LIBOR Risk.Instruments in which the Fund invests may pay interest based on the London Interbank Offered Rate (“LIBOR”). The use of LIBOR is scheduled to be phased out by the end of 2021, although the phase out of U.S. dollar LIBOR has been delayed until mid-2023. Currently, no official replacement rate has been identified. The nature of any replacement rate and the impact of the transition from LIBOR on the Fund, issuers of instruments in which the Fund invests, and the financial markets generally are unknown.
Credit Risk.Fixed income securities are subject to varying degrees of credit risk. Credit risk is often reflected in credit ratings. The value of an issuer’s securities held by the Fund may decline in response to adverse developments with respect to the issuer. If an issuer or guarantor of a security held by the Fund or a counterparty to a financial contract with the Fund defaults or is downgraded, or is perceived to be less creditworthy, or if the value of the assets underlying a security declines, the value of an investment in the Fund typically will decline. High yield securities and unrated securities of similar credit quality (commonly known as “junk bonds”) have a higher risk of default and are considered speculative. High yield securities also may be more volatile than higher-rated securities of similar maturity.
Derivatives Risk.The Fund may invest in derivatives, including futures, options, swaps, and price locks, which may be riskier than other types of investments and may increase the volatility of the Fund. Derivatives may be sensitive to changes in economic and
market conditions and may create leverage, which could result in losses that significantly exceed the Fund’s original investment. Derivatives expose the Fund to counterparty risk, which is the risk that the derivative counterparty will not fulfill its contractual obligations (and includes credit risk associated with the counterparty). Certain derivatives are synthetic instruments that attempt to replicate the performance of certain reference assets. With regard to such derivatives, the Fund does not have a claim on the reference assets and is subject to enhanced counterparty risk. Certain derivatives such as inverse floaters have even greater risk, particularly those associated with leverage and increased volatility. Derivatives may not perform as expected, so the Fund may not realize the intended benefits. When used for hedging, the change in value of a derivative may not correlate as expected with the currency, security, or other risk being hedged. In addition, given their complexity, derivatives may be difficult to value.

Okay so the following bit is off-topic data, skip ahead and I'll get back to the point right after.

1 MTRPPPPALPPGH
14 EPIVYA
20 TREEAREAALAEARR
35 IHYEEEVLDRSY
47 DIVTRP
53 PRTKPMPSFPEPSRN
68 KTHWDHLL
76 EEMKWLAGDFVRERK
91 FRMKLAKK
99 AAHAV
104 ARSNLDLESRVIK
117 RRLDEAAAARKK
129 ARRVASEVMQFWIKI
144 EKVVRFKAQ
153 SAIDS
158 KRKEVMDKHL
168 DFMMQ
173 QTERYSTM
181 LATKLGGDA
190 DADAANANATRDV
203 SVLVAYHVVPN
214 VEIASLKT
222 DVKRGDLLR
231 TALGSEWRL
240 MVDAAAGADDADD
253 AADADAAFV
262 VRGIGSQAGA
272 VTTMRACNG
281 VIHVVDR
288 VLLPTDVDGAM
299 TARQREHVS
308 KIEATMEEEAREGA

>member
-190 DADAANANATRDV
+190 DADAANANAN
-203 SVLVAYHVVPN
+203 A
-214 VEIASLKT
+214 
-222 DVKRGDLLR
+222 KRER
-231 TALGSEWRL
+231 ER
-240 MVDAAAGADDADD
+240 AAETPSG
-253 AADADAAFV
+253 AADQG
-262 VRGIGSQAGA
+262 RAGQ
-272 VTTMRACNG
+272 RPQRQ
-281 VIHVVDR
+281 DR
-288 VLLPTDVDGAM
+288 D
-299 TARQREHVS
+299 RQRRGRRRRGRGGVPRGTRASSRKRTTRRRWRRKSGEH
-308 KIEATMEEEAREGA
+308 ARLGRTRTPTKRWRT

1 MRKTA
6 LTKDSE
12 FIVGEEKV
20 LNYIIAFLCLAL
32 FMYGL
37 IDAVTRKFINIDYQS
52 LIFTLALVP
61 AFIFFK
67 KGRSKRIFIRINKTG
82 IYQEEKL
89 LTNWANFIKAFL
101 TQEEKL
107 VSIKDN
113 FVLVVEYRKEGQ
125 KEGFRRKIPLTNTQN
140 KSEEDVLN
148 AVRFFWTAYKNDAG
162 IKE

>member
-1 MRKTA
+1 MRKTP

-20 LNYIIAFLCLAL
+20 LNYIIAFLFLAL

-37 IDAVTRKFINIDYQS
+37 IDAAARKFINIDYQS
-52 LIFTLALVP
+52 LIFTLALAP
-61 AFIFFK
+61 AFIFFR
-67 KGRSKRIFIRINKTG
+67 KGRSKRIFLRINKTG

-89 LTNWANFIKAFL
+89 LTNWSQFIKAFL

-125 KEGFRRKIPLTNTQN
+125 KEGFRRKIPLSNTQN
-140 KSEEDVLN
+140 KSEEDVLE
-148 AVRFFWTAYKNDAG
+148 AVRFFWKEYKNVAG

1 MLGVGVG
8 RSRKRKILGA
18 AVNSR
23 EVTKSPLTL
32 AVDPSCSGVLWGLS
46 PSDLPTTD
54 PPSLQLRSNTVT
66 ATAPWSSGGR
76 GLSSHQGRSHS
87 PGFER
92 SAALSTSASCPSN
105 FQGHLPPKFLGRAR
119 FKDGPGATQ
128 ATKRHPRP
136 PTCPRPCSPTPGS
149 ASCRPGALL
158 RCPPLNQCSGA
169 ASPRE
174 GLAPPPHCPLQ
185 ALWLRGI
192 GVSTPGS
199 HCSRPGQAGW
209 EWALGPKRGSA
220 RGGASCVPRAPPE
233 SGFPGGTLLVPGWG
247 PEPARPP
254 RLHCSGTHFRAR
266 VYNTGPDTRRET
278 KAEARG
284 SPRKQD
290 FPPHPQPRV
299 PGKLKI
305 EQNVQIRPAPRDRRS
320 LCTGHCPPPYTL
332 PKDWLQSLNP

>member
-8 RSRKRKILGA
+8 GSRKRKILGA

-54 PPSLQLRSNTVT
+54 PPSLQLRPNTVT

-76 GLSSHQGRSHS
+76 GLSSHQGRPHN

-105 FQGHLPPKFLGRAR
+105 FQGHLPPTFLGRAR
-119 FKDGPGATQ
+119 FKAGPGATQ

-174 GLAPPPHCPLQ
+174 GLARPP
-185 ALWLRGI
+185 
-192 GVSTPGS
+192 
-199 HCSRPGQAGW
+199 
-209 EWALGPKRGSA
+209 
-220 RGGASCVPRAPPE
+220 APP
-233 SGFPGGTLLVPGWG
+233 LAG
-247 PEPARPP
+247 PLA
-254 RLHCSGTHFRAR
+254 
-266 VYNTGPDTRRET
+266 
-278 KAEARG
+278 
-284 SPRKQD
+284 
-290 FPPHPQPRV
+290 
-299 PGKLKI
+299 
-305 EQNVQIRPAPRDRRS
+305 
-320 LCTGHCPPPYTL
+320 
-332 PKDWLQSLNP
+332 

High Yield Risk.High yield securities and unrated securities of similar credit quality (securities rated below investment grade, commonly known as “junk bonds”) are subject to greater levels of credit, call, and liquidity risks. High yield securities are considered primarily speculative with respect to the issuer’s continuing ability to make principal and interest payments, and may be more volatile than higher-rated securities of similar maturity.
Inverse Floater Risk.Inverse floaters and inverse IOs are debt securities structured with interest rates that reset in the opposite direction from the market rate to which the security is indexed. They are more volatile and more sensitive to interest rate changes than other types of debt securities. If interest rates move in a manner not anticipated by the Adviser, the Fund could lose all or substantially all of its investment in inverse IOs.